Can Canine Heart Disease Be Acquired? And how can it be spotted?

BY | December 07 | COMMENTS PUBLISHED BY
Can Canine Heart Disease Be Acquired?

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Most cases of canine heart disease are acquired over time through inherited conditions or environmental factors such as obesity and high-stress situations.

Heart disease is a leading cause of death in dogs. More than 10% of pets have some cardiovascular disease. While this may seem like a reason for alarm, keep in mind that most cases of canine heart disease are inherited conditions there are still some types of canine heart disease that are not acquired. Instead can be developed at birth or within the first few months of life when deprived oxygen during development causes tissue damage to the organ. 

Heart Disease Is Usually Congenital

Most heart disease in dogs is genetic. It means that it is passed on from generation to generation through genes. The DNA of a dog's parents determines the likelihood of their offspring developing heart disease later in life.

If both parents have a history of heart disease, their offspring also has an increased chance of developing it. However, canine heart disease can also be acquired, rarer than genetic causes. 

Hypertrophic Cardiomyopathy (HCM)

Canine hypertrophic cardiomyopathy (HCM) is dogs' most common form of heart disease. It can lead to congestive heart failure, which is when blood backs up into the lungs and makes them unable to function correctly.

When a dog has HCM, its ventricles and the heart's two lower chambers will become abnormally thickened, making it difficult for blood to flow through. The result? The heart does not pump blood as effectively as it should, which can eventually lead to death if left untreated. You can give your dog pet meds like Furosemide for dogs to cure HCM. 

Dilated Cardiomyopathy (DCM)

Dilated cardiomyopathy (DCM) is a genetic disease that causes the heart to weaken and grow larger. The heart muscle becomes stiff and unable to pump blood properly. Most dogs with DCM have a heart murmur when a vet examines them, but there are other signs you can watch for:

? Your dog may be reluctant to exercise or play with you. The more active your dog is, the more complicated its heart has to work, so if they seem tired after walking or doing other things, this could indicate something more profound. You can use supplements like Wellness CORE dog food and the Honest Kitchen dog food with other pet medication to cure the disease and reduce the symptoms.

? You might notice that their dog collars don’t fit as well as they used to; their neck has gotten fatter from excess fluid retention caused by increased pressure within their heart vessels due to poor cardiac function.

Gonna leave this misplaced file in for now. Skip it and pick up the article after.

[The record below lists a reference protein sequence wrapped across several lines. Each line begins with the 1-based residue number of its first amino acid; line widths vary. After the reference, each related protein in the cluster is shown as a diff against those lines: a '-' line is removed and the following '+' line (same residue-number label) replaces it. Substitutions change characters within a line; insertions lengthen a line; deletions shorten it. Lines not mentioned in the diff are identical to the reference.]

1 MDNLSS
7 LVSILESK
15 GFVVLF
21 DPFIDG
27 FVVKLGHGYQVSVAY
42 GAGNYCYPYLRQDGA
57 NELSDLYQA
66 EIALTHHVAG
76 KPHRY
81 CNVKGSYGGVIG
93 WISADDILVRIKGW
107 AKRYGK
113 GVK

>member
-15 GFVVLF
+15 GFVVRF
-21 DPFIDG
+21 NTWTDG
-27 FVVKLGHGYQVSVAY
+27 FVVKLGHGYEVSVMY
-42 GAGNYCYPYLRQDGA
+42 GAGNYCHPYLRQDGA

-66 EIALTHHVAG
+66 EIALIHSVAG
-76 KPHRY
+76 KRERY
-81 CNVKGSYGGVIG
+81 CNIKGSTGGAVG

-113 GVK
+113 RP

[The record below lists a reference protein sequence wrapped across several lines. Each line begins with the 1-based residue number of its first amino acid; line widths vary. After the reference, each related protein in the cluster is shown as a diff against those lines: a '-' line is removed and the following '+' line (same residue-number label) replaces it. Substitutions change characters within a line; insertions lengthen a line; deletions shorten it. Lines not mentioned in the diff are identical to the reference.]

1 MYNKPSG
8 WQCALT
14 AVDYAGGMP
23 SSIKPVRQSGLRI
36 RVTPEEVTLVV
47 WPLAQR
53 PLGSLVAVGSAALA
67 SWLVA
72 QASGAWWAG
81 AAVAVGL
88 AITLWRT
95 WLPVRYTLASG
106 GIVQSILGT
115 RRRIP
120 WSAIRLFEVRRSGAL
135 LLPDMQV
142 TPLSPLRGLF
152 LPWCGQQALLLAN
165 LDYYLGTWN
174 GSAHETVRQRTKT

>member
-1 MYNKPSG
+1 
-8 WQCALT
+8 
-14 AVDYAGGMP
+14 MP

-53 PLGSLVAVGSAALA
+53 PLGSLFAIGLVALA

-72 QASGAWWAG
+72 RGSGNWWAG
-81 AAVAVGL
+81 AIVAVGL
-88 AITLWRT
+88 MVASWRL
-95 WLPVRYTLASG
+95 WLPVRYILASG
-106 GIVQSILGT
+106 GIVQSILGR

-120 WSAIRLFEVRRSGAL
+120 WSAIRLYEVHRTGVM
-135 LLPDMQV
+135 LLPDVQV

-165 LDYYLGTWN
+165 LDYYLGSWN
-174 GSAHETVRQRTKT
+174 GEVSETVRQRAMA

Myocarditis

Canine myocarditis is a heart muscle inflammation that a viral infection can cause. The most common viruses that cause it are parvovirus and canine distemper virus (CDV).

In dogs, the heart muscle is inflamed and damaged, leading to congestive heart failure (CHF), when fluid accumulates in your dog's lungs because the heart can't pump blood effectively. Myocarditis often goes undetected until it manifests as CHF or sudden death. Your vet may recommend pet meds like Amoxicillin for dogs to treat the issue. 

Mitral Valve Disease (MVD)

Mitral valve disease (MVD) is a common heart condition in dogs, usually caused by a degenerative process that affects the valve. Mitral valves are two flaps of tissue that open and close when blood flows from the left side of the heart to the right side. 

The leaflets can be too small, or they may not open properly, causing backflow from one chamber to another. This creates an imbalance within your dog's circulatory system: instead of receiving oxygenated blood for distribution throughout his body, he receives deoxygenated blood that has been pumped through his lungs at least once already. 

Myxomatous Mitral Valve Disease (MMVD)

In MMVD thickening of the valves begins as simple changes in their shape, but over time it can lead to a decrease in blood flow from the left ventricle into the left atrium. This condition causes fluid build-up within your pet’s lungs and makes it harder for them to breathe properly; this leads to more severe symptoms like coughing, difficulty breathing, and a “muffled” sound when they breathe. 

Conclusion

Heart disease is a serious issue in dogs, but many of the most common heart conditions in canines can be prevented. If you suspect that your pet might have heart disease, it’s important to take them to the vet as soon as possible so they can be properly diagnosed and treated.

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